Evangelion: 2.22 (2009) Review

'Evangelion: 2.22' is the second part of a planned four film 'Rebuild' of the series 'Neon Genesis Evangelion'. Originally airing in October 1995, the series would go on to become a massive hit with anime fans, along with garnering several major animation awards. An apocalyptic Mecha, action series, the show revolved around the efforts of the paramilitary organization known as 'NERV', as they fight monstrous beings called 'Angels'. Assisting them in this arduous task are giant being known as 'Evangelions'. These vast humoid Mecha are piloted by a select group of teenagers, Shinji Ikari, Rei Ayanami and later Asuka  Langley.

Events in the series use a number of Judeo-Christian symbols from the Book of Genesis and Biblical apocrypha. Later episodes deconstruct these themes and motifs, as the story shifts into a psychoanalysis of the pilots, who display various emotional and mental disorders. These radical ideas were mined from experiences suffered by creator Hideaki Anno, who prior to working on the show was diagnosed with clinical depression. Incorporating his own personal trauma's, Anno infused his dark thoughts into the very fabric of the show, leading to a unique and unsettling experience.
When the series finished, the final set of episodes from 21 – 26 were met with serious contention from fans. In the original show the series ends in an ambiguous, nightmarish way, that left viewers cold and frustrated, with most feeling cheated of a satisfactory resolution. Later, as the series was released on various home video formats from VHS, Laserdisc and DVD, revised uncut versions of these final episodes were made available, until finally the decision was made to redo them entirely. This resulted in 'Death and Rebirth' a project created to bring the series to a satisfactory close once and for all. The first part 'Death' consisted of a highly condensed recap of episodes 1-24, while 'Rebirth' brought the first half of the new ending. This was later completed in the full movie event 'End of Evangelion', which was released in July of 1997, 'End' would offer an alternative interpretation of episodes 25 and 26, re-titled in the movie as ‘Love is Destructive’, and ‘ONE MORE FINAL: I need you’, respectively.

All this tinkering with plot left the 'Evangelion' mythology feeling like a patch work of ideas and differing visuals. So merging all these elements into one cohesive whole, ‘Rebuild of Evangelion’ was announced, to be overseen by Anno himself. 'Rebuild' was to consist of 4 movies, taking all previous material and condensing them into one consistent narrative, giving the story and viewer definitive closure once and for all. The first release, '1.0: You Are Not Alone' stuck almost verbatim to the first 6 episodes of the original TV series, only drifting into new territory come the end. The next movie 'You Can (not) Advance' was seen by its creators as a familiar journey with fresh scenery, as 2.0 thankfully takes the nostalgic shackles off 'Evangelion' and breaks into a more exciting world, delivering a stronger, more filmic narrative, taking it's familiar characters down stranger more conflicted paths.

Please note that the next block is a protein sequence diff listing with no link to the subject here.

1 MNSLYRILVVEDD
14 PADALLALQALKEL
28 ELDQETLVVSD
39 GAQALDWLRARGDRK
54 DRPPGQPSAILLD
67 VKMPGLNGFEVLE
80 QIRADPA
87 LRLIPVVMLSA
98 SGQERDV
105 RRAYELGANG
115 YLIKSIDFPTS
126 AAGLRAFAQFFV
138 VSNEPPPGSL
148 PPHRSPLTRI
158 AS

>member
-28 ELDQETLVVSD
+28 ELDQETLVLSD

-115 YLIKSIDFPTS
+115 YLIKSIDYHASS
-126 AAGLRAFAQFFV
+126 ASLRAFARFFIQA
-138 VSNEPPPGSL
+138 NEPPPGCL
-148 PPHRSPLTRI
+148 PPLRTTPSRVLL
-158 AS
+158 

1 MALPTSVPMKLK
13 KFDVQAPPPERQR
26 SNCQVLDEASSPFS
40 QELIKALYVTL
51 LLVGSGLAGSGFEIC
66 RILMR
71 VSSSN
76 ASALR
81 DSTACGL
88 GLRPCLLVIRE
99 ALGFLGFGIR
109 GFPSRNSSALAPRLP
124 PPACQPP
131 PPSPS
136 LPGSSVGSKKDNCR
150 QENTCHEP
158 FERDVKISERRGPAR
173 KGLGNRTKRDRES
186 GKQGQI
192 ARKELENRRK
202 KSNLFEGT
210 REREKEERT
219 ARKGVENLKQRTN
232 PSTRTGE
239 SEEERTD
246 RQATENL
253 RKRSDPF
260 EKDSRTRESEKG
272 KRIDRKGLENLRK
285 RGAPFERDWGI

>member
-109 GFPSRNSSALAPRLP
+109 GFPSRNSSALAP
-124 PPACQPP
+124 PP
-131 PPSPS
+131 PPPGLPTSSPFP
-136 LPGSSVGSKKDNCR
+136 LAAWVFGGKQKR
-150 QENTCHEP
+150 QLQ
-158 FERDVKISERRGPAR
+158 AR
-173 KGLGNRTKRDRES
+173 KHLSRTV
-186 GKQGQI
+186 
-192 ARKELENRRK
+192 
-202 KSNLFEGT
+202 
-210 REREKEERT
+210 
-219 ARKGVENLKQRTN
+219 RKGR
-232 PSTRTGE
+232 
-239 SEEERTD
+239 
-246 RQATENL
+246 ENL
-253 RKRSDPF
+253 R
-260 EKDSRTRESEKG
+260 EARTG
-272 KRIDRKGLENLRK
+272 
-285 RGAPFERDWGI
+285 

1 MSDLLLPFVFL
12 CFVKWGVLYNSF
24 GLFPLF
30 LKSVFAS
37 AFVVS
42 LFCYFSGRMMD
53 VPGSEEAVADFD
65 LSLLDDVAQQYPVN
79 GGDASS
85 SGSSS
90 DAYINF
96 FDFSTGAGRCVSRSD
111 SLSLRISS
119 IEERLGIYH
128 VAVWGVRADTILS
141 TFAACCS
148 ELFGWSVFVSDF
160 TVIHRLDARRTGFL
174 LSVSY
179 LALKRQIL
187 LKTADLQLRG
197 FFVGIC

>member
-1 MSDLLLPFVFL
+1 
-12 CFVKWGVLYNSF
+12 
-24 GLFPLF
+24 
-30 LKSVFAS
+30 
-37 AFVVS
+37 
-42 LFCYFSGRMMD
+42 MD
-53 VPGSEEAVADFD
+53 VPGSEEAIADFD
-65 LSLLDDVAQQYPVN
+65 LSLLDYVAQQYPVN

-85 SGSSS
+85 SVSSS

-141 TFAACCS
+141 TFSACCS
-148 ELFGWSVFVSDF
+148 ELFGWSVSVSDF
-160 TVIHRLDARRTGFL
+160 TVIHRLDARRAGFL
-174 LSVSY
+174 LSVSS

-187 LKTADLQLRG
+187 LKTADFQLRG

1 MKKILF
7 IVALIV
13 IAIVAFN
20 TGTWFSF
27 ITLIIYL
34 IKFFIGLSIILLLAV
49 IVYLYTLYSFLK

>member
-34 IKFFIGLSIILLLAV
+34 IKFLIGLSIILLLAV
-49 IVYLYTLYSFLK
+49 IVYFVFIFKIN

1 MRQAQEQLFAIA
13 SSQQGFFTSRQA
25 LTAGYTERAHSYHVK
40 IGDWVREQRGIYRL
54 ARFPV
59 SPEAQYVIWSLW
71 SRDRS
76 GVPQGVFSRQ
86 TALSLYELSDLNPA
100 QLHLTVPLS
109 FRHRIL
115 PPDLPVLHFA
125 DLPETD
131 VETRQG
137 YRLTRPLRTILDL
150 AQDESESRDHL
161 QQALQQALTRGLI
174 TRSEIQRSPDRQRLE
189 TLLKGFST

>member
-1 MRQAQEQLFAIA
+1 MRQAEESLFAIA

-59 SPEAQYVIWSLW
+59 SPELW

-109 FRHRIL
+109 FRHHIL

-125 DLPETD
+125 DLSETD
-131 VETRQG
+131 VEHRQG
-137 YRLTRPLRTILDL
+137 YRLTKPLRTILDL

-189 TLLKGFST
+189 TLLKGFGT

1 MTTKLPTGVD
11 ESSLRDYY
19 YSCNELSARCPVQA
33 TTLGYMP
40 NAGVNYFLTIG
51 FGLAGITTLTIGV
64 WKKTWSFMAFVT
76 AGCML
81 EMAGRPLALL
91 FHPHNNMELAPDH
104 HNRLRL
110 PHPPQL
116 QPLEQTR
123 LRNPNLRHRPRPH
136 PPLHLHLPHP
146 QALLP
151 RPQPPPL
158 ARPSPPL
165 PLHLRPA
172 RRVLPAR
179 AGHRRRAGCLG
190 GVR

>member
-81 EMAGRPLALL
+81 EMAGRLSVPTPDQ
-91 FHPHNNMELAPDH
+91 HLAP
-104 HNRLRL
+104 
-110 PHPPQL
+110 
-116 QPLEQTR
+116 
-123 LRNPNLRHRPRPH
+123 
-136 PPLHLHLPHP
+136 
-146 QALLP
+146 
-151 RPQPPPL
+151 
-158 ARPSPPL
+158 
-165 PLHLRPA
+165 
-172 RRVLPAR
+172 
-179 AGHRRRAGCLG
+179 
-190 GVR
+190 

While the characters in the first 'Rebuild' felt too overtly tied to the story of old, 2.0 thankfully lets them grow, bond and bicker in ever more dangerous, destructive ways. As their own personal and social problems slowly erode their minds, we get some truly amazing Mech battles, that are among the finest I have seen in an anime. Also highly present is the religious and political Dogma that ran through the original series. There are numerous references to biblical names and objects, that results in a number of striking images. This religious subtext is a great addition that enriches the overall experience, adding a mysterious air. These additions give the movie a definite edge over other anime, take for instance the striking image of a burning crucifix lighting up the sky as an 'Angel' dies in a volcanic eruption of red crimson blood. 
Roughly incorporating episodes 7 to 19 of the original series, with a little dash of 'End' thrown into the mix, '2.0' has of course divined fans with its bold choices, but most are happy with the results. One of the biggest changes and the most significant, is the addition of new Eva pilot 'Mari Illustrious Makinami', whose introduced in the excellent opening battle scene, where she uses an outdated 'Eva Provisional unit 05' to fight the resurrected skeleton of the 'Third Angel', at 'NERV's' arctic Bethany Base. I personally think 'Mari' makes a great addition to the movie, if anything her screen time is cut way too short, I would have loved to spend more time with this plucky, randomly swearing pilot.

For fans of the series, this movie can be seen as the most consistent and well rounded addition yet to the 'Evangelion' world. There are some genuinely surprising twists here, as the danger ramps up and the 'Angel' attacks get ever more severe and dangerous, especially come the stunning finale. A finale that will have you feeling there might not be anybody left alive to star in the next instalment. It’s this level of uncertainty upon entering the next chapter that has brought back for me, and other fans of the anime a feeling of excitement again. As the world hangs in the balance and total annihilation beckons, what other surprises await us next time? Evangelion 2.22 is a startling achievement that adds new layers to the mythology, while at the same time being respectful to what came before, for me this stands shoulder to shoulder with the best anime movies ever made.